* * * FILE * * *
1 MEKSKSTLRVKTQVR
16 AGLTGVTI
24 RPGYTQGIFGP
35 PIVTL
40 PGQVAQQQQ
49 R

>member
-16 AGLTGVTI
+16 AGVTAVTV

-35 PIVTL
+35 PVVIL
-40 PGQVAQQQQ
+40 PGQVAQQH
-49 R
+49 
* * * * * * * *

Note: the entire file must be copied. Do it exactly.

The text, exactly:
1 MEKSKSTLRVKTQVR
16 AGLTGVTI
24 RPGYTQGIFGP
35 PIVTL
40 PGQVAQQQQ
49 R

>member
-16 AGLTGVTI
+16 AGVTAVTV

-35 PIVTL
+35 PVVIL
-40 PGQVAQQQQ
+40 PGQVAQQH
-49 R
+49 